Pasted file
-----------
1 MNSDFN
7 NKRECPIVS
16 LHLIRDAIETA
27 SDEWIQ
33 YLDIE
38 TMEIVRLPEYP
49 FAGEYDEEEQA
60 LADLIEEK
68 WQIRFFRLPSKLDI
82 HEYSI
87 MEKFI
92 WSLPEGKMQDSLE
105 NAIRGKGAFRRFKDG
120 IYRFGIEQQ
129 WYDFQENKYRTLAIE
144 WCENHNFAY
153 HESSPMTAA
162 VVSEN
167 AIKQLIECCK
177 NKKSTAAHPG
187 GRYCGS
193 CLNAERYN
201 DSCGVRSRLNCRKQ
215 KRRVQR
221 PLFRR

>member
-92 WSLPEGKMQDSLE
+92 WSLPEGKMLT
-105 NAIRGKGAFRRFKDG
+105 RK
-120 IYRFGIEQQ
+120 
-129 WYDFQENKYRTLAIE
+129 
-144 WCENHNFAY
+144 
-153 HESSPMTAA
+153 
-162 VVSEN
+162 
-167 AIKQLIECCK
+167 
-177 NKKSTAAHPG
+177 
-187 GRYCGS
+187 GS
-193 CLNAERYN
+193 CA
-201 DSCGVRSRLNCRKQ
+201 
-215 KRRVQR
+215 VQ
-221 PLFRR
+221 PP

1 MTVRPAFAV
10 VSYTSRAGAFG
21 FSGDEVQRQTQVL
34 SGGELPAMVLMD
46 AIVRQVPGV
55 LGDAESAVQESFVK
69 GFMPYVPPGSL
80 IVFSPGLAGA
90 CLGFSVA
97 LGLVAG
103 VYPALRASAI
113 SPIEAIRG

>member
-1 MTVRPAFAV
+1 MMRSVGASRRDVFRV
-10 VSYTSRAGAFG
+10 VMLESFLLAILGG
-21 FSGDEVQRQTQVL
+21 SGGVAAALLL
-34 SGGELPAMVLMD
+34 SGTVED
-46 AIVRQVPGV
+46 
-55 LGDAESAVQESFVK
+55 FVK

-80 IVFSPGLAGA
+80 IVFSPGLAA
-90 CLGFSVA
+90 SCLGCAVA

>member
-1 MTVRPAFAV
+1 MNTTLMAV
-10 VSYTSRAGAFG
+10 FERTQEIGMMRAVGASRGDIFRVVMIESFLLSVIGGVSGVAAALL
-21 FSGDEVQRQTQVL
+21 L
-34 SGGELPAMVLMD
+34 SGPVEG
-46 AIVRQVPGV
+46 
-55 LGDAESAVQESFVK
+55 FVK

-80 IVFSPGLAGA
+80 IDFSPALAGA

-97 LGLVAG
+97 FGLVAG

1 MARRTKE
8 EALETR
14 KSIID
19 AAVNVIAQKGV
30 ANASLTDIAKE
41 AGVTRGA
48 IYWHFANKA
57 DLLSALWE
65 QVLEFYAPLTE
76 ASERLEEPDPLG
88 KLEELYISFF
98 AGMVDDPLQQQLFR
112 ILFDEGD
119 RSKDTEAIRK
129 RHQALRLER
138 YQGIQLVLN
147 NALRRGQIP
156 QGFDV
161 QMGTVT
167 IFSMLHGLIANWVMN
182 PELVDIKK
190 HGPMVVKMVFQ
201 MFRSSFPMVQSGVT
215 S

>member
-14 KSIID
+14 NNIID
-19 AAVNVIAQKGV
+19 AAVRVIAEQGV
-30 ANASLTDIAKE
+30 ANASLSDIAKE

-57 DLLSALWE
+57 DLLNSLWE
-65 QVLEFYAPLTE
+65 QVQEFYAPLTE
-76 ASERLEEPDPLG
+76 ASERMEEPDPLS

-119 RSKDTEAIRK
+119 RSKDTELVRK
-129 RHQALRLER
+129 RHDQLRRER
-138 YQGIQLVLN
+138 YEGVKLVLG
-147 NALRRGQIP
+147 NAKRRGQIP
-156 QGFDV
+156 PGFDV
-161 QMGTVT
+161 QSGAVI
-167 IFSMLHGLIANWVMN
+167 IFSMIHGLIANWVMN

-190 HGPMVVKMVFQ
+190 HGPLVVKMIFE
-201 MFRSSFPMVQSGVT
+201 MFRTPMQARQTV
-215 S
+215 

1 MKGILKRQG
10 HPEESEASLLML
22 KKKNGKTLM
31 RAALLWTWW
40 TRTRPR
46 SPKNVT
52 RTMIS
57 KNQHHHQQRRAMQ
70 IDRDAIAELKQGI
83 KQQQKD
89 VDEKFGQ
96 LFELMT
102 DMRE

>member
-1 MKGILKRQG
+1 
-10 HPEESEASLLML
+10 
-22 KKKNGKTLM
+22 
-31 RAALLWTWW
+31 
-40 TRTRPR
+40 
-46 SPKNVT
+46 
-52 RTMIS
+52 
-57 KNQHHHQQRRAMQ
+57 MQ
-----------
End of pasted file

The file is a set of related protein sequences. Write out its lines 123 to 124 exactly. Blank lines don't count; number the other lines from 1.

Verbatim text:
201 MFRSSFPMVQSGVT
215 S